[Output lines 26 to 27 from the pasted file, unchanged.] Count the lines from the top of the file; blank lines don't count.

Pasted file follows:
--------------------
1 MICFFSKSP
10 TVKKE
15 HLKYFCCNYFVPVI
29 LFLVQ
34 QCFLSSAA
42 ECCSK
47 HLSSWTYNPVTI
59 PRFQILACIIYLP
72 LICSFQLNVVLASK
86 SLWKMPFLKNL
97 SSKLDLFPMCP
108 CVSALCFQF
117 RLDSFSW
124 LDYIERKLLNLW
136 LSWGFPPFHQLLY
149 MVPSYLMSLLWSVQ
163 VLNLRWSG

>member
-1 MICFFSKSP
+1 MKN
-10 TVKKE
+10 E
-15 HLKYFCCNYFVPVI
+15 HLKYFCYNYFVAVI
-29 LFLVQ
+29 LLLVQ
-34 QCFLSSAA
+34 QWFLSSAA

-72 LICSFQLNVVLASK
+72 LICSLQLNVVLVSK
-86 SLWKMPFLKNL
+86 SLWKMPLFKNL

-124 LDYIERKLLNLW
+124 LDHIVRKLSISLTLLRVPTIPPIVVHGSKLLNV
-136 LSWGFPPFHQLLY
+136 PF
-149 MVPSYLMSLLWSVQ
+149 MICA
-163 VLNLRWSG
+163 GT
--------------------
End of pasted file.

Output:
+29 LLLVQ
-34 QCFLSSAA